Cruising for a Change: Effort to Let Ships Link U.S. Cities Steams Ahead

Article excerpt

Here's a riddle: A Royal Caribbean cruise ship leaves New York bound for Bermuda. Can the ship make a stop in Baltimore to pick up additional passengers?

If you answered yes, you've never heard of the Passenger Vessel Services Act. Passed in 1886, the act prohibits foreign-owned cruise ships from picking up and dropping off passengers in consecutive U.S. ports.

If the Royal Caribbean ship wanted to call on the Port of Baltimore after leaving New York, it would first have to stop in Nova Scotia, some 500 miles to the north.

Similarly, "if you live in San Francisco and want to take a cruise to Hawaii, you first have to fly to San Diego, then take a bus to Ensenada" in Mexico, said Veronica Sanchez, government affairs director with the Port of San Francisco. "That's the most blatant example of why this law needs to be changed."

Miss Sanchez is part of a coalition of port officials, travel agents and tourism officers pushing Congress to amend the 111-year-old law. The group's proposal would allow the 126 foreign-flagged cruise ships calling on U.S. ports to apply for permits to sail from one U.S. port to another.

The Passenger Vessel Services Act was passed to protect U.S. ferry operators in the Great Lakes from Canadian competitors. The law requires that all passenger ships operating between U.S. ports be owned by U.S. companies and be built and staffed by American workers.

But the group seeking to amend the act points out that the last U.S.-flagged cruise ship was built in 1958, and the only U.S. ship now operating is an interisland vessel in Hawaii.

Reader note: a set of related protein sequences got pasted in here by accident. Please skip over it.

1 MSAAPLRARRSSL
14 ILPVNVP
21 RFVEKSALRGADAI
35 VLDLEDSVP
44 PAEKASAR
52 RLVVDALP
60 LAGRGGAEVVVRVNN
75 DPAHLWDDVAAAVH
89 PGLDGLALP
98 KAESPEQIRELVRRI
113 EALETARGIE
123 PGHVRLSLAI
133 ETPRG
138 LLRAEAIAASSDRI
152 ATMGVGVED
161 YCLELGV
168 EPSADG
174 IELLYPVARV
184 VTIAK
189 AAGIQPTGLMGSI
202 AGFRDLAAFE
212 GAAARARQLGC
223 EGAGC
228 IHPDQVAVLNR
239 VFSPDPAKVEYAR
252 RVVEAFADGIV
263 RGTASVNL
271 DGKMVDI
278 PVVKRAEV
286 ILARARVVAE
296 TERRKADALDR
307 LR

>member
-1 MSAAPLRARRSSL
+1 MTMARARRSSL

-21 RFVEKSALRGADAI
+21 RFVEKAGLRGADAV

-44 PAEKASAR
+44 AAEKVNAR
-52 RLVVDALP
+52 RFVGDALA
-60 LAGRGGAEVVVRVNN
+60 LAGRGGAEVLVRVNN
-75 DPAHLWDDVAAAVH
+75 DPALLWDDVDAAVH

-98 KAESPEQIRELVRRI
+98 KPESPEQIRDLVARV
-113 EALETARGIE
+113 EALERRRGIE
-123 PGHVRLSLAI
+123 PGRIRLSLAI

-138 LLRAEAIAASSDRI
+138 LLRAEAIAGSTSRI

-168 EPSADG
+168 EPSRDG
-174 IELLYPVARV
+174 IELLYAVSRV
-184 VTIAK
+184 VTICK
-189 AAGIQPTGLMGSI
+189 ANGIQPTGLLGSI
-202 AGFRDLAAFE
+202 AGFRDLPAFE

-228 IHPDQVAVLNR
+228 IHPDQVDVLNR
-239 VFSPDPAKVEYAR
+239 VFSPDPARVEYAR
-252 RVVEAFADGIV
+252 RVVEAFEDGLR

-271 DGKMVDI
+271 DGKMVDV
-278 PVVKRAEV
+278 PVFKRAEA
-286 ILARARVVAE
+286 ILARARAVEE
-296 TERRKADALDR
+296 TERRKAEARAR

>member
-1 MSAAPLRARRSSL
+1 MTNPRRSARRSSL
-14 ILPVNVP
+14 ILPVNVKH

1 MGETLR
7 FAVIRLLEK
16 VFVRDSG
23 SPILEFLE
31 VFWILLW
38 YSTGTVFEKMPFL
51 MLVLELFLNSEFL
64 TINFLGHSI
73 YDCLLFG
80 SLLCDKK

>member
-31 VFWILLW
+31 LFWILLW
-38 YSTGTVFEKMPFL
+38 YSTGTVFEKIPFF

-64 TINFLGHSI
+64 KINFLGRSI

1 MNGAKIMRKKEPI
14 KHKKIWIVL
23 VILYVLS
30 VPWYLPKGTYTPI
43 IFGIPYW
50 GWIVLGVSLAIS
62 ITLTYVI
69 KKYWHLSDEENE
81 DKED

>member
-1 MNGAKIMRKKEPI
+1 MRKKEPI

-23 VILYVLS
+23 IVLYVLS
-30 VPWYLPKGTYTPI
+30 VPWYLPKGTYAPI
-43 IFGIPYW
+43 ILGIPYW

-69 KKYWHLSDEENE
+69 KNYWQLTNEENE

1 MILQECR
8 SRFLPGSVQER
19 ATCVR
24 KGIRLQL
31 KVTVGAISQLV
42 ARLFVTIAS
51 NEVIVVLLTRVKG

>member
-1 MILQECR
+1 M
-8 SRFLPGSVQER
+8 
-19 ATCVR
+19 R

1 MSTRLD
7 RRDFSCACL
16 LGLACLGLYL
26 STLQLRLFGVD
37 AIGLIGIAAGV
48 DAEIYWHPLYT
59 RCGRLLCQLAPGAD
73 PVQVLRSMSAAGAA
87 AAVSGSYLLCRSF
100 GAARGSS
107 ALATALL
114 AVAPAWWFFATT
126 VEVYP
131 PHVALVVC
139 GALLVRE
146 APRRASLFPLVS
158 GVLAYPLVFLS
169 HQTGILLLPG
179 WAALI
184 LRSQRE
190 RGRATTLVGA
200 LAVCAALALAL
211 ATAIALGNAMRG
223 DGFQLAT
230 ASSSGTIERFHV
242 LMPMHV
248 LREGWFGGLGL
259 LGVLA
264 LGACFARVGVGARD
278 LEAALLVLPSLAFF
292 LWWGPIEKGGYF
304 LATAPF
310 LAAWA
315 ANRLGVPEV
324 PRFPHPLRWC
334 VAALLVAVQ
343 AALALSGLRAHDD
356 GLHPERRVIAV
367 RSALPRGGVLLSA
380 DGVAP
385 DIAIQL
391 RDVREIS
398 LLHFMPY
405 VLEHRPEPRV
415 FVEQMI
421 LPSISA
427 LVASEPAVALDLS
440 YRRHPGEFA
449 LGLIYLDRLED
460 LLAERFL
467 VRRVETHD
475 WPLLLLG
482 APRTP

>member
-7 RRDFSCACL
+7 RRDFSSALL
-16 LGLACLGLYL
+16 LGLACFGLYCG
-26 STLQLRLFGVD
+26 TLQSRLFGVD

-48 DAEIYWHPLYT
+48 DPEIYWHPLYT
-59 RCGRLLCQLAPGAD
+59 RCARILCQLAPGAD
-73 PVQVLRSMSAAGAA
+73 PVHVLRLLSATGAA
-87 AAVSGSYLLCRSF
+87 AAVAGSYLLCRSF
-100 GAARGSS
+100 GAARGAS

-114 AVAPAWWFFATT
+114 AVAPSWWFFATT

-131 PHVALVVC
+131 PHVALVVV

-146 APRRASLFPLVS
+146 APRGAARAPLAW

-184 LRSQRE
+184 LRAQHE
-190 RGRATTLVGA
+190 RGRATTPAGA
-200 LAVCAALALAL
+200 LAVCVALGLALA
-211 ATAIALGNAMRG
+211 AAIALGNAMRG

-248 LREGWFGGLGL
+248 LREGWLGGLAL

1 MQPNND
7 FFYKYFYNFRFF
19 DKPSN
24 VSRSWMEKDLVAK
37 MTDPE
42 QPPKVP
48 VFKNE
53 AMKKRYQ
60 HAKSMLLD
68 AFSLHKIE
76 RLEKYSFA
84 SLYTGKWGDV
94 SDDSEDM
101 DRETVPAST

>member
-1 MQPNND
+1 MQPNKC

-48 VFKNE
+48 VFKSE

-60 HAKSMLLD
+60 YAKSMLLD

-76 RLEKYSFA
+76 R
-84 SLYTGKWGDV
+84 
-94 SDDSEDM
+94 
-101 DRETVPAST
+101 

Amending the act, the coalition maintains, would encourage short-term travel between U.S. destinations, increase tourism spending by as much as $1 billion a year, and create thousands of tourism-related and ship-repair jobs in Baltimore; Norfolk; Charleston, S.C.; Galveston, Texas; San Francisco; and other coastal cities.

Cruise passengers, on average, spend $205 a day in foreign ports, according to the coalition.

"A person could start a vacation in Baltimore and visit Charleston, Savannah and Jacksonville on their way to Orlando," said Mary Brennan, the president of Ambassador Cruises, a cruise-only travel agency in Fort Washington. "It would open a market that doesn't exist because of this obsolete law."

Proponents also argue that if enough demand is created, American companies will be encouraged to build passenger ships and enter the $7.5-billion-a-year cruise business.

Sen. Frank H. Murkowski, Alaska Republican, introduced legislation last month that would permit foreign-flagged ships to sail directly to Alaska from San Francisco and other West Coast cities.

As it stands, most Alaskan cruises originate in Vancouver, British Columbia, not nearby Seattle. …